What should we bring to the first class?
We provide all of the equipment required for swimming class, kickboards, teaching barbells, goggles (if needed) and learning toys. All you need to bring is:
o Swim diaper (if under the age of 3 – regardless of whether student is potty-trained)
o Swim suit & Towel
o Positive attitude and Enthusiasm
What if my child cries or doesn’t want to learn to swim?
Do not ask your child to make that type of choice. You, as the parent/guardian know what is best (i.e. you don’t ask if they want to go to the doctor, school, etc.) Swimming is a lifesaving skill and a very necessary one. With that in mind, our instructors are trained to deal with even the most fearful swimmer. Often times crying is not necessarily an indication of fear but rather a sign that your child is having difficulty adapting to a new situation, especially one where he or she is no longer in control of every outcome. Additionally, separation anxiety is a very real factor in your little ones development so only patience and practice will help them work through this. It may take some extra effort on your part, but the payoff is we will have them happy and swimming in no time!
Does my child need a swim diaper?
All students under the age of 3 are required to wear a swim diaper regardless of whether or not the student is potty-trained.
Should my child eat before a swim lesson?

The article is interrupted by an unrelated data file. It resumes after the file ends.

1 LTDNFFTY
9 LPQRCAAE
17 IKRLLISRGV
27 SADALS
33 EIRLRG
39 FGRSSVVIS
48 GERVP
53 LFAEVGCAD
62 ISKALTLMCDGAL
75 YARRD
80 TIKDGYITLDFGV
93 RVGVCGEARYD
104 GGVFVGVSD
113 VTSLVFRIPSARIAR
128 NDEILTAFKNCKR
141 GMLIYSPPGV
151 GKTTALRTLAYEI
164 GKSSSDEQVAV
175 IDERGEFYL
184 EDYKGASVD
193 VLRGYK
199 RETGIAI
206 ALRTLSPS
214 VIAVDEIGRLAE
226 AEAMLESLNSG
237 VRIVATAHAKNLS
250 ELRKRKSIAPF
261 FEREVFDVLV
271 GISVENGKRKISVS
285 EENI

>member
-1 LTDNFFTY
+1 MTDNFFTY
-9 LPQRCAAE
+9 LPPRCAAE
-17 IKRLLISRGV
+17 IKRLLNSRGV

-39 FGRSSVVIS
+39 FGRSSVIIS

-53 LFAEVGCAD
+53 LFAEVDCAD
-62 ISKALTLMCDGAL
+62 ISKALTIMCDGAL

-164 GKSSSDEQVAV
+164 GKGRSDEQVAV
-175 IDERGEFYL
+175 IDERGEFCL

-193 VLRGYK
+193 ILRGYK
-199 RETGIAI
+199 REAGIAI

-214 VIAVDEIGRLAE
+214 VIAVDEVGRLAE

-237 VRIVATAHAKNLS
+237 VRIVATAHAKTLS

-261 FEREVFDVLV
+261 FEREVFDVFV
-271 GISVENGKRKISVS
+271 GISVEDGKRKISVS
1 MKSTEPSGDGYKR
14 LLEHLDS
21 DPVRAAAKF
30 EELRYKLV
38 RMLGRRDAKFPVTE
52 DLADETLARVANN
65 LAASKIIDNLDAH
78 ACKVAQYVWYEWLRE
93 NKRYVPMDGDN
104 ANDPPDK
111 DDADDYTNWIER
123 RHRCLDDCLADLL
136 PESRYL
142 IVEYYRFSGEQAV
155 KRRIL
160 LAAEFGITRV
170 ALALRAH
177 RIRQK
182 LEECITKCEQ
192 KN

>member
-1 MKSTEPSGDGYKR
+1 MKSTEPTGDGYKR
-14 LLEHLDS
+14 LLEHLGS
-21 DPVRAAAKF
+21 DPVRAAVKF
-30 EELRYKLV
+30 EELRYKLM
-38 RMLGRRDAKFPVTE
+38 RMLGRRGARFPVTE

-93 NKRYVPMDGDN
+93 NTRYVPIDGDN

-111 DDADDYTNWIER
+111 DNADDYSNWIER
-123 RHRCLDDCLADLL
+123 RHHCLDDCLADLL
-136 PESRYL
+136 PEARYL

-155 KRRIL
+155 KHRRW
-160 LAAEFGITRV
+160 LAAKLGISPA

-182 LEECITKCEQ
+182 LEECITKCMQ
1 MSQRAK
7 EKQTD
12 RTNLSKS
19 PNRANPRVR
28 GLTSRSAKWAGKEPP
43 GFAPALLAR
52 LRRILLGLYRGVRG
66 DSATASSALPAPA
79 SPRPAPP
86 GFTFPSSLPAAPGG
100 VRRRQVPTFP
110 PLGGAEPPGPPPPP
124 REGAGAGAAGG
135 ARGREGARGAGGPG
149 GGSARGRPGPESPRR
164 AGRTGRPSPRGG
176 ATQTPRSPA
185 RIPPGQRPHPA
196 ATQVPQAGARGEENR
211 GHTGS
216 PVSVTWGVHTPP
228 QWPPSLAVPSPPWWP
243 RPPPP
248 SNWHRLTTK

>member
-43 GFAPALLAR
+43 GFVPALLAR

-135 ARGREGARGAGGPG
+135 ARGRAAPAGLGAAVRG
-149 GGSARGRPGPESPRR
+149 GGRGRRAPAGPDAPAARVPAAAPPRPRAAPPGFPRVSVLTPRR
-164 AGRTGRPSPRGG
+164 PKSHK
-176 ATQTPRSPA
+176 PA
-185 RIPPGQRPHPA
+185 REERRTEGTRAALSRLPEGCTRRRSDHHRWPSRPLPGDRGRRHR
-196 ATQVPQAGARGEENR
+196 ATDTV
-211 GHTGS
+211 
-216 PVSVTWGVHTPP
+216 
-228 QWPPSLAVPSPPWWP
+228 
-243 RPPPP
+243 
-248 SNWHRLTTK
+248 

We recommend you do not feed your child or give them milk or juice one hour before their swim lesson. If your child is frightened or cannot hold his or her breath, no eating 2-3 hours before is preferred. Nervous children often swallow lots of air and unfortunately (although we take all precautions to avoid this) sometimes they will swallow a bit of water which may cause a student to vomit up anything they have eaten prior to a lesson. That old wives tale about swimming after eating actually applies here: swimming on a full stomach may give your child stomach cramps.
What if my child does not like swimming lessons?
Swimming, like many activities, generates anxiety in some children. This anxiety may be most evident on the first day or two of lessons. As each week progresses, your child’s anxiety should be less and less evident. That’s why we schedule two or three times a week classes. Time, familiarity and consistency ease the anxiety. You can also help your child through this period by practicing at home and doing any “homework” assigned by your instructor. The opportunities to use the pool on “their terms” often helps and also remember play is a terrific teaching aid. Stick with it, Mom & Dad, this is an invaluable lifetime skill that you are giving your child.